As seen in FIGS. 1 through 3 a valve according to this invention has a housing 4 provided internally with a hard-ceramic control plate 1 and a synthetic-resin valve plate 2. A stem 41 is fixed in a control element 42 that can move the control element, here by rotating it about a valve axis A, on the valve plate 2 which is formed with diametrally opposite tabs 45 (FIGS. 2 and 3) that keep it stationary in the housing 4. This plate 2 is also formed with a main port 44 from which flow can be blocked by turning the upper plate 1 through 180° into a position in which its port 46 does not register with it, the outflow from the upper port 46 taking place through an unillustrated side port in the housing 4. An annular elastic seal 43 is provided around the bottom of the assembly for sealing and for urging lower and upper faces 11 and 21 of the plates 1 and 2, respectively, against each other.
These surfaces 11 and 21 are substantially perfectly planar, produced by machining or, in the case of the body 2 which is made of polypropylene, by injection molding. Thus the polishing necessary for the prior-art hard-ceramic systems is spared.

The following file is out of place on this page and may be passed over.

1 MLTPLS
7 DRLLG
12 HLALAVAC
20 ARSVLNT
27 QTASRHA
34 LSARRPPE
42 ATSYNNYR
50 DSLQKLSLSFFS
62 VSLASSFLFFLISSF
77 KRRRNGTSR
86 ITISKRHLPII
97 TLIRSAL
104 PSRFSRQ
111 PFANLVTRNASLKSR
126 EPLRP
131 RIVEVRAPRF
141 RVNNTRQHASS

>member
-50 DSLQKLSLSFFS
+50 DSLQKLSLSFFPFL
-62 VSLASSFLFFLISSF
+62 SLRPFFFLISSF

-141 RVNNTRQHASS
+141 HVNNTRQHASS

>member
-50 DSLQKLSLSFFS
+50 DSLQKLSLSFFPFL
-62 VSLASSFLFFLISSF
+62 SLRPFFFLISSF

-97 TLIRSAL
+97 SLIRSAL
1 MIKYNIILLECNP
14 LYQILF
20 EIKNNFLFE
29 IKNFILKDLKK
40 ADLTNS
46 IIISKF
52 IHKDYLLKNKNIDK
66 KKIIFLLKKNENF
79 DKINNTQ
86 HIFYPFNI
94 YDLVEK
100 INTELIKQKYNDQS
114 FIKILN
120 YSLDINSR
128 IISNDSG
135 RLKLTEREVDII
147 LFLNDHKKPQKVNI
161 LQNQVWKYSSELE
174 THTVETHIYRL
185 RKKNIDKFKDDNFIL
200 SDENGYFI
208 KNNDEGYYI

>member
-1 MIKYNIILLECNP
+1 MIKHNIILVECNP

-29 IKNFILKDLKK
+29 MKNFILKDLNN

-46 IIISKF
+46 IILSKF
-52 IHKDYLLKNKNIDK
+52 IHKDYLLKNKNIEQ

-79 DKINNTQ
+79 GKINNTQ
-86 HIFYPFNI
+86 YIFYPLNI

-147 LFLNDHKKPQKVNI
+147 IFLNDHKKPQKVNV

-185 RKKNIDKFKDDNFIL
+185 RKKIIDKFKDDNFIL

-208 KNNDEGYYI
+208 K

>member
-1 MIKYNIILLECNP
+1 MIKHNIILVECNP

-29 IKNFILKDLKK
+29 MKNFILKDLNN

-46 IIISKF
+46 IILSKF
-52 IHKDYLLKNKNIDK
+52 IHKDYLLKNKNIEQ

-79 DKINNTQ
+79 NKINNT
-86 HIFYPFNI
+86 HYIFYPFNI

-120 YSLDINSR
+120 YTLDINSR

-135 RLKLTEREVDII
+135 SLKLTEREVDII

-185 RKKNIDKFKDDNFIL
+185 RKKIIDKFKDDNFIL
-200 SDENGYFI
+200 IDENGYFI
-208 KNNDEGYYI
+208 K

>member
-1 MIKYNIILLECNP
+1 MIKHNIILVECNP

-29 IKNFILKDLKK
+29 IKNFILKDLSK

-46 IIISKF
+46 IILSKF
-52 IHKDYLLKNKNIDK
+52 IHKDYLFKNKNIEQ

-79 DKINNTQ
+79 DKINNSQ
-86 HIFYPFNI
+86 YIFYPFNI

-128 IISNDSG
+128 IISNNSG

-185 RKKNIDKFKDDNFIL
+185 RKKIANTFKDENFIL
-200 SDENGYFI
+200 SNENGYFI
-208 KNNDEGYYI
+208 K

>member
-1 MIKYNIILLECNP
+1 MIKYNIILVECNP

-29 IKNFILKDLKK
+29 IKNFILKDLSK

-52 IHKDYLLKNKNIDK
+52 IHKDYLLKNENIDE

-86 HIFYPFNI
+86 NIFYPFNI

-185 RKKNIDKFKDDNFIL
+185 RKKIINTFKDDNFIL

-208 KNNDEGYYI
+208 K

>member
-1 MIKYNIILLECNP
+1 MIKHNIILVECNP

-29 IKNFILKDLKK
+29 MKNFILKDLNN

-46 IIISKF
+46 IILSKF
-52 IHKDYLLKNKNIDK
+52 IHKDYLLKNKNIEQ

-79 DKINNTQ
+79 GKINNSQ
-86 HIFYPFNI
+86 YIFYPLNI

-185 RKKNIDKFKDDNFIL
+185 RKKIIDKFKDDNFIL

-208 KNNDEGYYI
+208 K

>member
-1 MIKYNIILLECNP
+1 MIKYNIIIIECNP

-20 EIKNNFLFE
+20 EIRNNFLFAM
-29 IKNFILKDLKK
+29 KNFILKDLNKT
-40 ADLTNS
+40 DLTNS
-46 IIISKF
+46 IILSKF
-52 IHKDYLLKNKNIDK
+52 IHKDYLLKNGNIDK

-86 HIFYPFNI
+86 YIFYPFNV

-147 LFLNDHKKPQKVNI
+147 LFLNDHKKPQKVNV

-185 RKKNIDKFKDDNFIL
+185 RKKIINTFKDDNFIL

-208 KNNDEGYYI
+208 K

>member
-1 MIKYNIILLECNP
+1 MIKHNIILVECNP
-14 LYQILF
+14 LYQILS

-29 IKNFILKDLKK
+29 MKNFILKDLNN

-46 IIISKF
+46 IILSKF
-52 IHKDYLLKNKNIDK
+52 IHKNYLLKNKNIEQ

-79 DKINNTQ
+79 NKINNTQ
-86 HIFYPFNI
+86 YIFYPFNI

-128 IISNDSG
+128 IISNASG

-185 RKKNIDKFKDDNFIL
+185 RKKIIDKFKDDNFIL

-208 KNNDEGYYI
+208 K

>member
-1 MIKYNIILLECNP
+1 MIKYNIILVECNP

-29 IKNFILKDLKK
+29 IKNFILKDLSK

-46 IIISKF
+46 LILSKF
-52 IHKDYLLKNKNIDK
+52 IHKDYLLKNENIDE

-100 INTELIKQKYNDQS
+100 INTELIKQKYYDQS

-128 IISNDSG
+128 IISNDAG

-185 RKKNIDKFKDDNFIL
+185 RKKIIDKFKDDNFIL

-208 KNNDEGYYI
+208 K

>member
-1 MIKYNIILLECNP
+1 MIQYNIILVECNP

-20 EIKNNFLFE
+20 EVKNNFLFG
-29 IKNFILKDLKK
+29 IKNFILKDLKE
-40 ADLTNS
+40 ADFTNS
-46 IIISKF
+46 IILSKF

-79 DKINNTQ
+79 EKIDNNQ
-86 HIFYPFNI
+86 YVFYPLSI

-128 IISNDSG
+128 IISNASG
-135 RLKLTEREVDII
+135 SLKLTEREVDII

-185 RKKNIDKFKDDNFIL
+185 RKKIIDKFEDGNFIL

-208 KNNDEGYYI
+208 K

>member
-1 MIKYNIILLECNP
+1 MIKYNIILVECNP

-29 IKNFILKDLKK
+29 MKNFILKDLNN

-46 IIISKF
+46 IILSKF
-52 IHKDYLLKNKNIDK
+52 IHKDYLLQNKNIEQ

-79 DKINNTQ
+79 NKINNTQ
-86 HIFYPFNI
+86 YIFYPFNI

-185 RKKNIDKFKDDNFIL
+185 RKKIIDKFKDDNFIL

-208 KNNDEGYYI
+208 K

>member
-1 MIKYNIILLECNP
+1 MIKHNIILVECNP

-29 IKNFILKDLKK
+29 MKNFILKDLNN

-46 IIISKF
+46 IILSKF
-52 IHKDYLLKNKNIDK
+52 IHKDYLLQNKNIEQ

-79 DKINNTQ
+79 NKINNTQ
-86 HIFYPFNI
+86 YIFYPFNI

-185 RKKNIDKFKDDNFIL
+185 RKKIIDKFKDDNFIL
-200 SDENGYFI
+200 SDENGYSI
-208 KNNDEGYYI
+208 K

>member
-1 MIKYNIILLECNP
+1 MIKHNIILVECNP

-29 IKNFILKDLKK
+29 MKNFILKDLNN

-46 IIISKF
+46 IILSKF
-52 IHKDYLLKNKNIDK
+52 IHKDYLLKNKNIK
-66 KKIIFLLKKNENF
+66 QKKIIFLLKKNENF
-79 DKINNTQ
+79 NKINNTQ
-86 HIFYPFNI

FIGS. 4 and 5 show a valve plate 2a identical to that of FIGS. 1 through 3 except that it is formed of a rigid plate body 3 formed of sintered metal or ceramic powder or the like and provided with a cap 31 of a low-friction synthetic resin, here polyethylene, forming the surface 21. An adhesive is provided at the interface between the cap 31 and the body 3 to retain these two parts together.
The valve shown in FIGS. 6 through 8 corresponds generally to the type described in German patent document 3,510,835 and in U.S. Pat. No. 4,995,419 and serves not only for controlling flow, but also for mixing two flows. To this end the valve has a housing 5 whose base is formed with two inlet and one outlet passages 59 that are connected as is known per se to conduits and surrounded here by seal rings 55. A normally stationary ceramic valve disk 15 formed with passages 53 and 54 aligned with the passages 59 of the housing 5. Atop this disk 15 is a control plate 2b formed with a cross-flow cavity 56 that can allow fluid flow from either or both of the respective inlets to the outlet, as is well known per se. A lever 51 pivoted at 58 in the housing 5 and on a member 52 fixed to the plate 2b can move this disk 2b back and forth to vary the volume of flow from the inlet passages to the outlet passage and from side to side to vary the temperature of the outputted water.